Chickenpox (varicella) is a very contagious illness. Children and adults can get this viral infection if they haven’t had chickenpox in the past, or if they have not received two doses of the chickenpox vaccine.
Cause: Chickenpox is caused by the varicella virus.
- Initially, a person may have fever, tiredness, loss of appetite and headache, which can last 1-2 days.
- People then develop a rash that turns into itchy, fluid-filled blisters, then the blisters turn into scabs. This process typically last 5-7 days. The rash usually develops 10-21 days after exposure (average 14-16 days).
- See photos of people with symptoms.
If you have symptoms, it's important that you contact your health care provider. U-M students and other UHS patients can call UHS Nurse Advice.
Transmission: The virus can be spread from person to person by direct contact and also by breathing airborne particles. A person with chickenpox is typically contagious for 1-2 days before the rash begins, and until all of the blisters have crusted/scabbed.
Prevention: If you have chickenpox, please protect others by staying home until all of the blisters have scabbed.
Vaccination is effective at preventing chickenpox. Two doses of vaccine are recommended for children age 1 year and older and also for adults, if they have not had the disease. The UHS Allergy, Immunization and Travel Health Clinic provides vaccination for a fee. Pregnant women should not receive the chickenpox vaccine.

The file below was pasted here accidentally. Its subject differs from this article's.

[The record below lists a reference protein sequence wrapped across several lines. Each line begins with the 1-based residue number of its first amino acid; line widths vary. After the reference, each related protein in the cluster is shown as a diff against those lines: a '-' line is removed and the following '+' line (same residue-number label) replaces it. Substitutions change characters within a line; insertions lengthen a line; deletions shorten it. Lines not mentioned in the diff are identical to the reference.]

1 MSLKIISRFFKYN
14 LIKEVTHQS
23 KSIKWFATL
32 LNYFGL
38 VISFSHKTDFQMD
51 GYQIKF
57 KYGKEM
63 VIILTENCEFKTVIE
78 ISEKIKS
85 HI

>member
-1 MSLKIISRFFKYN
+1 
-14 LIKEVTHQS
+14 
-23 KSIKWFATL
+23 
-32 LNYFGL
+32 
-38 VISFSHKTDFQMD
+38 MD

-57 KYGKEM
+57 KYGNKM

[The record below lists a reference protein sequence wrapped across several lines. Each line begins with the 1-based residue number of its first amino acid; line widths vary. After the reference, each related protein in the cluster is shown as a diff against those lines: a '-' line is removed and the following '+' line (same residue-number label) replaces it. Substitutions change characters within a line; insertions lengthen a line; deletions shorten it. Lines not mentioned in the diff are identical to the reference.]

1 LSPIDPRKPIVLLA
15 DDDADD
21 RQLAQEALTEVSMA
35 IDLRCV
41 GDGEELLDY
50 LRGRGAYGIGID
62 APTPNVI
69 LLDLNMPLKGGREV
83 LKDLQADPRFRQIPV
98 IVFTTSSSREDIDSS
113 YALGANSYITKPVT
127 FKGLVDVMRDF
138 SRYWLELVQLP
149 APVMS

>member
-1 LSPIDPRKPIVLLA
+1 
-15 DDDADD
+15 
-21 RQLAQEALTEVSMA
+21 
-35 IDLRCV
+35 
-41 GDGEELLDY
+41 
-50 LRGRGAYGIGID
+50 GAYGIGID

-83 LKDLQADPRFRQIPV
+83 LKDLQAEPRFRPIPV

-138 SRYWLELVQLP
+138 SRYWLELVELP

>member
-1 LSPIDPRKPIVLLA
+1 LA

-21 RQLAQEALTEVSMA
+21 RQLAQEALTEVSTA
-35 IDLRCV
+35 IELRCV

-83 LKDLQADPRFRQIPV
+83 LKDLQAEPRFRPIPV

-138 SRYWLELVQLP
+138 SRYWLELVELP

Two doses of vaccine are 98% effective at preventing chickenpox and 100% effective at preventing severe chickenpox.
Chickenpox can cause serious complications in newborns, people with an immune deficiency or cancer, and those who take systemic steroids. These individuals should avoid people who have chickenpox.
If you may have been exposed, call a health care provider if you have:
- Never had the chickenpox disease or received 2 doses of the chickenpox vaccine
- Are pregnant
- Have a weakened immune system caused by disease or medication
Treatment: Treatment depends on the age of the individual and whether they are at risk of complications. Please consult your health care provider. U-M students may call UHS for Nurse Advice. See also treatment information from the Centers for Disease Control and Prevention.